Living out of the Nomad


Moving the Nomad's Build Blog

All the content from this blog has been migrated to a new home at TheNomadBuild . Follow the site to stay updated on new mods, upgrades and maintenance work. Thanks for following and for your comments. -e

Rear Work Lamps

Rounding out the illumination modifications on the Nomad is a pair of three-inch, 12W LED work lamps mounted on the rear Surco roof rack stanchions. Although the interior cargo lamp has been converted to LED, I needed more light on the food prep area along with a bit more illumination rearward, though the LED reverse light upgrade puts out great coverage.  The work lamps are wired from the control panel I built into the platform.  I pulled a hot lead with a ground from the Blue Sea Blade fuse block to the rear of the platform and wired the circuit through the voltmeter, to the 12V marine socket, to the USB, to the switch and terminated at the lamps. Twelve watts is just right, not overpowering, spotting the work area and the storage drawer and when we're not cooking we can bounce them off the awning for a soft indirect light.

Auxiliary Lighting

With the roof rack finally where I want it to be, I pulled the trigger on new off-road combo lamps on the bull bar, and finally wired up the trail lights on the roof rack.  It all begins with the addition of a Blue Sea Blade Fuse block and a 100 amp breaker.  Blue Sea Systems make a variety of marine and automotive application 12v fuse blocks. The ST Blade box comes in 6 and 12 circuits with or without a negative bus. I won't be adding many accessories so I opted for the six circuit ST Blade with the negative bus to make grounding something I won't have to troubleshoot.  Both the fuse block and the breaker are mounted atop the fuse box cover and the relays are mounted on the driver side fender wall.  The Blue Sea circuit is wired with a jumper from the positive terminal of the battery to the breaker and then a second jumper to the positive terminal of the fuse block. The block is grounded to the rig. Two circuit relays are grounded at the same spot with positive lead

Roof Rack Hack 2.0

You might recall the roof rack hack on the Apex cargo basket where I cut some length out of the risers to lower the rack and hopefully reduce drag. The mod worked well and supported our recovery and camp gear without issue. But I wasn't ever pleased that the rack wasn't full length, leaving the last eighteen inches of the side awning unsupported and putting the off-road lights too far back on the roof just ahead of the sunroof opening, losing the bottom half of their beams and creating a lot of noise. To remedy these issues I picked up another Apex rack to modify to fit in the space left by the existing rack after it's repositioned at the front of the Nomad's roofline. With the original rack in place forward on the roof, I measured the distance from the end of the rack to the end of the roofline and came up with 29.5" of length. That meant cutting the new rack down from 62.5 inches. The rack ships in four pieces that, two halves of the bott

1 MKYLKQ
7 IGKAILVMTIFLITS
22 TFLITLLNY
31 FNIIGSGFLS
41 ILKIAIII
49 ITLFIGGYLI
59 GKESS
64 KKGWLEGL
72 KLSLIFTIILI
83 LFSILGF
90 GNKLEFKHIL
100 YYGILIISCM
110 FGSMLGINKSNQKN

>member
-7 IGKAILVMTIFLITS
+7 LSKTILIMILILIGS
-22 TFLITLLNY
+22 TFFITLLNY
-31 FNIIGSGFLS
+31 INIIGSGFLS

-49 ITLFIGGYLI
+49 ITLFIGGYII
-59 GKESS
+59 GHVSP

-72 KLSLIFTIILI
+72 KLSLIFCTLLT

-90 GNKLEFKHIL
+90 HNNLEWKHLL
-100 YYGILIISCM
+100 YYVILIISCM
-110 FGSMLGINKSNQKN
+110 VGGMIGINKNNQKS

Blue Ridge Overland Gear

  When sorting out the 2.5 I transferred some gear from the H3 build including this  Blue Ridge Overland Gear . They're a company out of Virginia who make high quality MOLLE, hoop and loop, pouches and accessories for most any storage application in an adventure vehicle. Some of their stock is custom made to upgrade existing gear like fridges and store Goal Zero battery packs, and that's what caught my attention. I have neither, but I could see how I could adapt their products to my needs and get things where they belong. Blue Ridge makes an eight-inch headrest panel of loop material on the backside and a smooth, blank panel on the front. It creates a foundation to configure pouches for storage needs of items kept readily at hand. I added their Goal Zero 10 Battery Charger pouch to hold handheld comms and a 4x8x1 Medium VELCRO front zip pouch to the headrest panel. They both take up most of the loop real estate but provide ample room for smaller adventure necessities

Over Drive Switch Swap

One of the perils of not consulting the FSM on any job is taking a risk that might disable a perfectly good working function, like the over drive switch. When I replaced the transfer case shifter my initial thought was that the gear selector knob would have to come off in order to get the rest of the console below it out. That's what I had to do with my Gen III, so my reasoning was the same would apply with the 2.5. It doesn't. I discovered that when I removed the stock over drive switch which had little slack, and when exploring inside the housing for the switch for some kind of release screw, one of the soldered contacts snapped off the switch, disabling the Montero's ability to go into over drive. Damn. The stock switch is embedded in a plastic housing through which the wires are soldered into a small circuit board. I tried to solder the broken red wire but lacked the finesse and tools for such a tiny connection. I lived without OD for awhile during the summer, b